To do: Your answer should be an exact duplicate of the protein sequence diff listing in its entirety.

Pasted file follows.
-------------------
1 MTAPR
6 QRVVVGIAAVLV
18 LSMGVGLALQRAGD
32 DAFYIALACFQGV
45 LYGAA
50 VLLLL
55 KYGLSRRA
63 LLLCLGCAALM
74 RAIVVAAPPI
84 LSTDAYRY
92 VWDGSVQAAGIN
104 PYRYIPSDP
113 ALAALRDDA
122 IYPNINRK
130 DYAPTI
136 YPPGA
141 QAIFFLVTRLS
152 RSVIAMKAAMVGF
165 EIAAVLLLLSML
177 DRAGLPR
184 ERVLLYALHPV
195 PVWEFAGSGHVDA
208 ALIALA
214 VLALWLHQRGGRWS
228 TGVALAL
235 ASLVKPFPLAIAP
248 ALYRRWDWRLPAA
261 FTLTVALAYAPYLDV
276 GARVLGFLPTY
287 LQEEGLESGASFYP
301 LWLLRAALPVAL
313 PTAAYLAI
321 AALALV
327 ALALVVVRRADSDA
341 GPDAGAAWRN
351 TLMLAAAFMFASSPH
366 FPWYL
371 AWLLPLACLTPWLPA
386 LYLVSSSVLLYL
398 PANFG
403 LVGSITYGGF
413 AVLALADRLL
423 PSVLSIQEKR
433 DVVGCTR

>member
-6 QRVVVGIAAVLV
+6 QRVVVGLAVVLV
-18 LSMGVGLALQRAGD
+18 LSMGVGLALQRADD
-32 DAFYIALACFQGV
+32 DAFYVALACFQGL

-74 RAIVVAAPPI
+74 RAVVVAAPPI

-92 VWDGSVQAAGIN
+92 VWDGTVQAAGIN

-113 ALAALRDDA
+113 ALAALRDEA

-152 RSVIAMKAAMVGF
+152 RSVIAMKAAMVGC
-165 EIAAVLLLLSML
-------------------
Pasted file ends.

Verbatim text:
1 MTAPR
6 QRVVVGIAAVLV
18 LSMGVGLALQRAGD
32 DAFYIALACFQGV
45 LYGAA
50 VLLLL
55 KYGLSRRA
63 LLLCLGCAALM
74 RAIVVAAPPI
84 LSTDAYRY
92 VWDGSVQAAGIN
104 PYRYIPSDP
113 ALAALRDDA
122 IYPNINRK
130 DYAPTI
136 YPPGA
141 QAIFFLVTRLS
152 RSVIAMKAAMVGF
165 EIAAVLLLLSML
177 DRAGLPR
184 ERVLLYALHPV
195 PVWEFAGSGHVDA
208 ALIALA
214 VLALWLHQRGGRWS
228 TGVALAL
235 ASLVKPFPLAIAP
248 ALYRRWDWRLPAA
261 FTLTVALAYAPYLDV
276 GARVLGFLPTY
287 LQEEGLESGASFYP
301 LWLLRAALPVAL
313 PTAAYLAI
321 AALALV
327 ALALVVVRRADSDA
341 GPDAGAAWRN
351 TLMLAAAFMFASSPH
366 FPWYL
371 AWLLPLACLTPWLPA
386 LYLVSSSVLLYL
398 PANFG
403 LVGSITYGGF
413 AVLALADRLL
423 PSVLSIQEKR
433 DVVGCTR

>member
-6 QRVVVGIAAVLV
+6 QRVVVGLAVVLV
-18 LSMGVGLALQRAGD
+18 LSMGVGLALQRADD
-32 DAFYIALACFQGV
+32 DAFYVALACFQGL

-74 RAIVVAAPPI
+74 RAVVVAAPPI

-92 VWDGSVQAAGIN
+92 VWDGTVQAAGIN

-113 ALAALRDDA
+113 ALAALRDEA

-152 RSVIAMKAAMVGF
+152 RSVIAMKAAMVGC
-165 EIAAVLLLLSML